Health in the New Year

WORDS Dr. Kendall Wagner, Chaffee Crossing Clinic
IMAGE SewCreamStudio /Shutterstock

Jan 1, 2024 | Featured, Health

Breathe a deep breath and slowly exhale. The holiday season has ended; the new year has arrived. For many, the rush from Thanksgiving to Christmas with pressures of family, friends, parties, and presents results in feeling empty and emotionally spent. The start of the new year is the perfect time to refocus on our emotional and physical health. Focusing on your health does not need to be overwhelming. Start by incorporating a few simple changes to yield enormous benefits!

According to the CDC, the average adult requires 7-8 hours of sleep per night, an adolescent needs 10 hours, and the school-age child may require up to 12 per night.

Outside of nighttime sleep, it is important to make time for recreation. This should be something that brings meaning or joy, it may be a hobby, a sport, or social club. According to a study at the University of Utah, recreational activities result in reduced stress, improved mood, and overall reduction in depression and anxiety.

Human beings crave routine and consistency. Lack of routine results in higher stress levels. Regular times for waking, eating, and activity provides a grounding effect for our responsibilities. According to a health initiative supported by the Australian Government: “Everyone needs a reason to get up in the morning, be it a job or walking the dog. That’s what gets you going, and the rest follows.” Your best investment as we begin this year is a planner. Many options are available, from an electronic version on your phone, a desk calendar that serves as a convenient visual prompt, or a book-style planner to organize your responsibilities and activities in a convenient location.

Several studies involving gratitude demonstrated that it results in an increased feeling of wellbeing. For many, this may be a gratitude journal, where you can write something you are thankful for daily. Routine prayer has also demonstrated improvements in mental health. Meditation may also provide an avenue to reflect and focus on what truly matters in your life. While gratitude journaling helps to highlight the blessings and positive outcomes in our lives, it can also be helpful in processing difficult emotions or challenges. Sometimes feelings that are difficult to articulate to others or even process mentally become clearer as they are written down in the process of journaling.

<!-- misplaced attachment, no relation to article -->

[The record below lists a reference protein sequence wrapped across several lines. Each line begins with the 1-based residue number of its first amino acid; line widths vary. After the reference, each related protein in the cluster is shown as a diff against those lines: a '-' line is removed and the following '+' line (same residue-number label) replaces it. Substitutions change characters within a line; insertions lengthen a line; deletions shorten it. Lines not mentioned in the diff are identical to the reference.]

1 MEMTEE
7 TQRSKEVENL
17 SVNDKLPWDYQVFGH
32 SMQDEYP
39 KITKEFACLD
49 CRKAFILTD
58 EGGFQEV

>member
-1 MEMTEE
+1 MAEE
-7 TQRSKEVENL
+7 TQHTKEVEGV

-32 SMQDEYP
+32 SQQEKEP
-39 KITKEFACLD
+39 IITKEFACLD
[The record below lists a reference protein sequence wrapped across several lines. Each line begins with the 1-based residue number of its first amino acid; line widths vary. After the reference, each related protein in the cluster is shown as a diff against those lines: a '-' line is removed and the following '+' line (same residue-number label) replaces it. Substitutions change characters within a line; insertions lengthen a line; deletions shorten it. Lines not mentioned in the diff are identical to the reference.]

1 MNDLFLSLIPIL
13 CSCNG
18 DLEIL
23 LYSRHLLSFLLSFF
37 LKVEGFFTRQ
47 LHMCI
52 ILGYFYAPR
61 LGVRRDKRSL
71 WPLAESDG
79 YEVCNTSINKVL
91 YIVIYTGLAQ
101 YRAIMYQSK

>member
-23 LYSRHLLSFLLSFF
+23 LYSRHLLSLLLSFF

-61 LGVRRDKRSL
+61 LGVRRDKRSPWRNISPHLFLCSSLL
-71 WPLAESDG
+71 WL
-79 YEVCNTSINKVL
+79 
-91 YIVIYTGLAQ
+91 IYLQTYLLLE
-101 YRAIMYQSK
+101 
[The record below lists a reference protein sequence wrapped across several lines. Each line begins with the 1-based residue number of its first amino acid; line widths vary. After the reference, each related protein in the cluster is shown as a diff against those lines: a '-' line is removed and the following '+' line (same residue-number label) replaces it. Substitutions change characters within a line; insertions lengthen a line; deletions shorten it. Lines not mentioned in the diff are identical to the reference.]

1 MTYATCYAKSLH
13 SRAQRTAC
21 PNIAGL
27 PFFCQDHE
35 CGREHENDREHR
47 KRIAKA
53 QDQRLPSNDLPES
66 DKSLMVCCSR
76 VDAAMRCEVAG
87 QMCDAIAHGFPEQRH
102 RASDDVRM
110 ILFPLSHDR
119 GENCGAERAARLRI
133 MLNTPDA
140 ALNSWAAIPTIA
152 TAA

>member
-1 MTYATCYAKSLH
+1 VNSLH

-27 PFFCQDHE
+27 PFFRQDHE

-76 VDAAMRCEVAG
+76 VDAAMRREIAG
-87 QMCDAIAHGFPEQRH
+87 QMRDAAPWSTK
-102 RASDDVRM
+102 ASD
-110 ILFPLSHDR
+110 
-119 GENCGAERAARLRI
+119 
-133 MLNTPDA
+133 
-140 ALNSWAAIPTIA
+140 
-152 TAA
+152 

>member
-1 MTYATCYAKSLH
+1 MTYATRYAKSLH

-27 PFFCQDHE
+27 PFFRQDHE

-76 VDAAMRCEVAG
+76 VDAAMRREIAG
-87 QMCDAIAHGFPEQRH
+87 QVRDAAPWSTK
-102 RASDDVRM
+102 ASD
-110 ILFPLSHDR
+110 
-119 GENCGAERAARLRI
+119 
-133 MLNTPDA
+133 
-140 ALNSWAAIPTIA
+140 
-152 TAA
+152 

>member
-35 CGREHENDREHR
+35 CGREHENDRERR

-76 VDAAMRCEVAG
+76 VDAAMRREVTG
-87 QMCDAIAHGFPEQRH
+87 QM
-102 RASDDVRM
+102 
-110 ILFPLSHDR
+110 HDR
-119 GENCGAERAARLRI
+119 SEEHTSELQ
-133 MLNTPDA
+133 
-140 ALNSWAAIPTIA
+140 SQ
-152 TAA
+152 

Nutrition plays a vital role in mental health. A study published in 2022 in the Frontier of Nutrition highlighted the importance of diet and lifestyle as it relates to our emotional wellbeing. While sedentary lifestyle and obesity were clear risk factors for depression, appropriate and healthy nutrition also plays a key factor in mood regulation. Excessive sugar and alcohol intake has been associated with depressed mood and lower sense of wellbeing. Fast food is highly inflammatory and has been linked to poor mental health outcomes. Several key vitamins and nutrients are important in regulating mood and supporting emotional wellbeing. Magnesium is a key mineral involved in many cellular processes and has a calming effect on the nervous system. An amino acid called L-theanine may reduce stress, improve sleep, and lessen anxiety. Vitamin D is also essential in energy and immune metabolism and its deficiency is associated with impaired mental health. Nutritional supplements such as glutathione improve cellular detoxification which can improve stress response and focus.

There is growing research that identifies certain genetic alterations that carry a higher risk of mental health disorders. One involves the enzyme Methylenetetrahydrofolate Reductase (MTHFR). This important enzyme is involved in the breakdown and recycling of amino acids in our body. While MTHFR deficiency has long been known to result in birth defects and coronary artery disease, it has also been associated with several neuropsychiatric conditions such as schizophrenia, bipolar disorder, major depressive disorder, and ADHD. Patients with this deficiency may need special replacement of vitamins B12 and folate. The methylated, or active forms, of these vitamins can be immediately utilized by the body. Genetic screening technology has advanced to the point that testing for genetic abnormalities such as MTHFR deficiency can be done by a simple at-home cheek swab that is sent to a reference laboratory. Such testing may help identify increased risk for impaired mental health which allows for appropriate treatment or supplementation to avoid disease.

As we begin this new year, a few simple steps can improve mental health and pay huge dividends in your personal life, work, and relationships. Make a fresh start for your mental health and wellbeing. Talk to your physician today about steps you can take on your road to health!

Kendall Wagner, M.D. is a regular healthcare contributor to Do South Magazine
Chaffee Crossing Clinic
11300 Roberts Boulevard, Fort Smith, Arkansas

Do South Magazine

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